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IFFBoston Review: Art & Copy


“The best way to respond to bad advertising is to make good advertising.”  That’s how director Doug Pray introduced his most recent movie, “Art & Copy” at the IFFB.  The movie is a study of the history of advertising over the last 50 years, starting in the 1960s and moving into today. 

Pray opens by showing the ad campaign for the Volkswagen and the political ad that sunk Barry Goldwater’s 1964 presidential campaign.  He then moves to the people who made the ads.  What made them want to get into advertising?  Like most people, you can look to their childhood to see the origins of who they would become.  George Lois, Jeff Goodby and Lee Clow all can trace their roots in advertising back to childhood.

The movie then moves forward, focusing on the Macintosh ad that ran during the Super Bowl, creating a demand for the computer.  (They didn’t even show one in the ad.)  There’s the “Got Milk?” campaign that has spawned 1,000 knock-offs and bad jokes.  There’s the “Just Do It” campaign for Nike that not only sold shoes and sports equipment, but also became a mantra for so many people.

And that’s what makes “Art & Copy” so interesting and so fascinating.  Pray doesn’t just focus on a successful commercial.  He focuses on what it makes a viewer feel.  He examines how the ad tapped into a feeling that everyone was having but couldn’t say.  Ronald Reagan’s “Morning in America,” helped him win reelection in 1984, but it also summed up the way a lot of people felt at the time.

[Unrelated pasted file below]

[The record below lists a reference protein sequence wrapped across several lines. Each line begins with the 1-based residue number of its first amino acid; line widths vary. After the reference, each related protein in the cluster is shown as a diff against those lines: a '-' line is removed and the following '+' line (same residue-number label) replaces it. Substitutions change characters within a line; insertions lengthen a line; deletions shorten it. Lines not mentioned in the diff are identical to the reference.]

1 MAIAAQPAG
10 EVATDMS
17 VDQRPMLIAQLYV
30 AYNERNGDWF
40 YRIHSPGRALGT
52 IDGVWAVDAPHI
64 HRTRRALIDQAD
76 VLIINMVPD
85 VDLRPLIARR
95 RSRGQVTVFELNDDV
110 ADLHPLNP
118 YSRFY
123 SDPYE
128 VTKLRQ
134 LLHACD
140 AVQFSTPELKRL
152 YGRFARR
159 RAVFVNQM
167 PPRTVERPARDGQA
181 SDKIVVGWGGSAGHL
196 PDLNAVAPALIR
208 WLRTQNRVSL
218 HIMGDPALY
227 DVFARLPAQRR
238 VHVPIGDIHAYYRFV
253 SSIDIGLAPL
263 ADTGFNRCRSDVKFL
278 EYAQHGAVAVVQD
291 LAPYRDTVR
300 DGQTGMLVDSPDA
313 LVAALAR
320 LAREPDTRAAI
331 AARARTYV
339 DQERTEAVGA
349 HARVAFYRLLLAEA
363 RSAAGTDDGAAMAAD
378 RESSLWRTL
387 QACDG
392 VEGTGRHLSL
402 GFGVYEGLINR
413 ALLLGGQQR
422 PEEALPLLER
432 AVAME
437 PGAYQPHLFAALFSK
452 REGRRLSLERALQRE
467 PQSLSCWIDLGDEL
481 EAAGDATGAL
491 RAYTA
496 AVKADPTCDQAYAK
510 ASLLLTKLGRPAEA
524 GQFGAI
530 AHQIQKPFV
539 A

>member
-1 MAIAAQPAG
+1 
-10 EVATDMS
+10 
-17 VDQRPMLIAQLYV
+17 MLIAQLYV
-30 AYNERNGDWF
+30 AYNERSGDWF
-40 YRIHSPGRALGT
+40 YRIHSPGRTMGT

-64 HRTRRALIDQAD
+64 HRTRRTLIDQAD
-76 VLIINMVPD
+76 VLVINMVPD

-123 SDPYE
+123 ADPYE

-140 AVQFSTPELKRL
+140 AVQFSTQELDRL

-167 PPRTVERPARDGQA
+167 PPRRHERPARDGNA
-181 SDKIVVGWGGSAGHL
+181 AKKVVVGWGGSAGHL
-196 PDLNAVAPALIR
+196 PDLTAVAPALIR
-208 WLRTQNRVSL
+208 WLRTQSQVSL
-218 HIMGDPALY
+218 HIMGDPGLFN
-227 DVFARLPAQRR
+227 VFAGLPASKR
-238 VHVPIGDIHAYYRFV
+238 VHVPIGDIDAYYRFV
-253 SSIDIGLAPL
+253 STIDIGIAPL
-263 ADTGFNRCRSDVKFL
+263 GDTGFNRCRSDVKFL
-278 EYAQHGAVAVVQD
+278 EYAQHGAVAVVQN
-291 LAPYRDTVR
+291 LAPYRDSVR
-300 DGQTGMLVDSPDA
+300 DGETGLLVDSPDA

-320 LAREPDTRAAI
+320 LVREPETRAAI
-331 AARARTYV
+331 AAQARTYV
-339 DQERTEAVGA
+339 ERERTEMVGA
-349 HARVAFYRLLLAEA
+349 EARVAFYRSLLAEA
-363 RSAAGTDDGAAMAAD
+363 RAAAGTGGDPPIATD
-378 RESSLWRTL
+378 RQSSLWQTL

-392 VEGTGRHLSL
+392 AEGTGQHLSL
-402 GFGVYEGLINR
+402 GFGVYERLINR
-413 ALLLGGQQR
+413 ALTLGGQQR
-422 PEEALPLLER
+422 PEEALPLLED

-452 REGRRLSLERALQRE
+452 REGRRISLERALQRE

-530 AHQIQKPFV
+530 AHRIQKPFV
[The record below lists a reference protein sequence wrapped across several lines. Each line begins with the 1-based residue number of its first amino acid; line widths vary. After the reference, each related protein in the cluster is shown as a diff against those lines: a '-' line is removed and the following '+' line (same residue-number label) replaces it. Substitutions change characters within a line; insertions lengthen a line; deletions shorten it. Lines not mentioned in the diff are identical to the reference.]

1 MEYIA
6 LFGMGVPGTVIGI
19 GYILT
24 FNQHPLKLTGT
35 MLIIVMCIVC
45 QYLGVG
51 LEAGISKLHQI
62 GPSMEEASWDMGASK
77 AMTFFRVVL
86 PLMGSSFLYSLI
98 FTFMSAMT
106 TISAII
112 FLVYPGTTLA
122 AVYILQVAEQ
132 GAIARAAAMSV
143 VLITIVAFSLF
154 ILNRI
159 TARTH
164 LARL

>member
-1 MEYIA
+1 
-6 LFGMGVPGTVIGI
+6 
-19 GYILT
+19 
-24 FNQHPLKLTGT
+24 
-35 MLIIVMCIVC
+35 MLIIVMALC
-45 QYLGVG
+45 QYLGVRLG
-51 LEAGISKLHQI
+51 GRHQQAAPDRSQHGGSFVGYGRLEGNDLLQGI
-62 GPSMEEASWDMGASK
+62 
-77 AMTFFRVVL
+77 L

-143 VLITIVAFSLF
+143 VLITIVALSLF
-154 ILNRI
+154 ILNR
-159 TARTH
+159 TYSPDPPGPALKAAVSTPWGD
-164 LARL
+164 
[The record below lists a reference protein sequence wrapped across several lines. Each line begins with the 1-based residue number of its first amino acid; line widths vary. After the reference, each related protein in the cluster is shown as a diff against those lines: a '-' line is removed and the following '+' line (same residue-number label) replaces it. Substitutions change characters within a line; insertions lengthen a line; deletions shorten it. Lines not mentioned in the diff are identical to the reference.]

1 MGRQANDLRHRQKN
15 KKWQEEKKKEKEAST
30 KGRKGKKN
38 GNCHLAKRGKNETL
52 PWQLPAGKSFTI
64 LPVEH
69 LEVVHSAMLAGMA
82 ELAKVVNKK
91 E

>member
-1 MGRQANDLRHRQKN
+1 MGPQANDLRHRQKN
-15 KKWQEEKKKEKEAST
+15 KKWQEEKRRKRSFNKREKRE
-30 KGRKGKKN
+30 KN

Pray also looks at how advertising and messages are conveyed today.  He interviews a third generation billboard poster hanger.  He also films a rocket taking off, carrying another satellite to help beam stories and products around the world.

The entire film is hypnotic, sucking you in and sweeping you along.  The world presented is so incredibly fascinating and the people in the movie love what they do so much, it’s hard not to just follow along.

If you ask someone if they like advertising, the answer is no.  And if you ask the subjects of this movie, they’d say the same thing.  However, if you ask someone if they like good advertising, if they remember how a commercial made them feel, even if they don’t remember the product, they will most likely say yes.  Advertising is about communicating to people.  “Art & Copy” is a wonderful conversation about communication and about feeling.  It is one of the best movies I’ve seen this year.  I highly recommend it.  -Sam

One thought on “IFFBoston Review: Art & Copy

  1. Thank goodness! Until this film came along, I’d been so disappointed by iffboston 2009’s offerings in the horror genre. To my mind, celebrating “good” advertising is like celebrating the vector of a pandemic. Excessive material consumption is a staggeringly corrosive force dooming human society inch by inch, day by day. Instead of lauding these wonderfully creative minds for their ability to convince their fellow beings to want things they don’t need, how about encouraging them to turn those talents toward solving problems of communications between peoples and cultures, so that progress might be made toward understanding, peace and prosperity for all of humankind? Doug Pray is a gifted, passionate person willing to wonder and ask important questions. As such, he is uniquely suited to take enormous creative risks, and ask his audiences to join him in those adventures. I hope that he will do so with greater attention to his moral compass in the future.

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